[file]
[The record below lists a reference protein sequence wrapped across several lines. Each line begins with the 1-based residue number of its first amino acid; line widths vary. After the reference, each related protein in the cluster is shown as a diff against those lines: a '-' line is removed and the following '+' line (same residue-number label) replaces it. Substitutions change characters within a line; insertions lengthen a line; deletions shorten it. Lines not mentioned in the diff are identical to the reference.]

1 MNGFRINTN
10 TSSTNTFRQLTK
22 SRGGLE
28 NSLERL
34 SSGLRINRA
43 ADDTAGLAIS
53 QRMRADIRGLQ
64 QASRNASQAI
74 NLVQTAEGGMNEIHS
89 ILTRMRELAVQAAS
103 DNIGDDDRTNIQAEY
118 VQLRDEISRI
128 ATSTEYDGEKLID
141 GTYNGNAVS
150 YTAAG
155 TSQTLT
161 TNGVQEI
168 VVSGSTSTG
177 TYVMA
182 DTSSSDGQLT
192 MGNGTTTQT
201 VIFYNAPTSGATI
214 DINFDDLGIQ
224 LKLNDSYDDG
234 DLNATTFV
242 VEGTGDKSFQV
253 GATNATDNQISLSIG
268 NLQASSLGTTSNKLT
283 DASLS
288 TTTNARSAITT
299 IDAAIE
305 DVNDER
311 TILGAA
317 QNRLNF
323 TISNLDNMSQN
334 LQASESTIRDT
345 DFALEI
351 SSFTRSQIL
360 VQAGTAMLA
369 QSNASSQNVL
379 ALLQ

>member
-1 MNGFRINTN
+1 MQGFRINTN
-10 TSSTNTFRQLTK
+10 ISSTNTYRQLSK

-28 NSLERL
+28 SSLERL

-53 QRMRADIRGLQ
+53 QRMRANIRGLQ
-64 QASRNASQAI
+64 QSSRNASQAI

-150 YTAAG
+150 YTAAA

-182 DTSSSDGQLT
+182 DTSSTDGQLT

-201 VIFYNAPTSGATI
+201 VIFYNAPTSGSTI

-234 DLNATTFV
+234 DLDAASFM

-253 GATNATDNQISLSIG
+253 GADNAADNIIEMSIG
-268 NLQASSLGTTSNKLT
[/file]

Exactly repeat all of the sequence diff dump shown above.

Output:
[The record below lists a reference protein sequence wrapped across several lines. Each line begins with the 1-based residue number of its first amino acid; line widths vary. After the reference, each related protein in the cluster is shown as a diff against those lines: a '-' line is removed and the following '+' line (same residue-number label) replaces it. Substitutions change characters within a line; insertions lengthen a line; deletions shorten it. Lines not mentioned in the diff are identical to the reference.]

1 MNGFRINTN
10 TSSTNTFRQLTK
22 SRGGLE
28 NSLERL
34 SSGLRINRA
43 ADDTAGLAIS
53 QRMRADIRGLQ
64 QASRNASQAI
74 NLVQTAEGGMNEIHS
89 ILTRMRELAVQAAS
103 DNIGDDDRTNIQAEY
118 VQLRDEISRI
128 ATSTEYDGEKLID
141 GTYNGNAVS
150 YTAAG
155 TSQTLT
161 TNGVQEI
168 VVSGSTSTG
177 TYVMA
182 DTSSSDGQLT
192 MGNGTTTQT
201 VIFYNAPTSGATI
214 DINFDDLGIQ
224 LKLNDSYDDG
234 DLNATTFV
242 VEGTGDKSFQV
253 GATNATDNQISLSIG
268 NLQASSLGTTSNKLT
283 DASLS
288 TTTNARSAITT
299 IDAAIE
305 DVNDER
311 TILGAA
317 QNRLNF
323 TISNLDNMSQN
334 LQASESTIRDT
345 DFALEI
351 SSFTRSQIL
360 VQAGTAMLA
369 QSNASSQNVL
379 ALLQ

>member
-1 MNGFRINTN
+1 MQGFRINTN
-10 TSSTNTFRQLTK
+10 ISSTNTYRQLSK

-28 NSLERL
+28 SSLERL

-53 QRMRADIRGLQ
+53 QRMRANIRGLQ
-64 QASRNASQAI
+64 QSSRNASQAI

-150 YTAAG
+150 YTAAA

-182 DTSSSDGQLT
+182 DTSSTDGQLT

-201 VIFYNAPTSGATI
+201 VIFYNAPTSGSTI

-234 DLNATTFV
+234 DLDAASFM

-253 GATNATDNQISLSIG
+253 GADNAADNIIEMSIG
-268 NLQASSLGTTSNKLT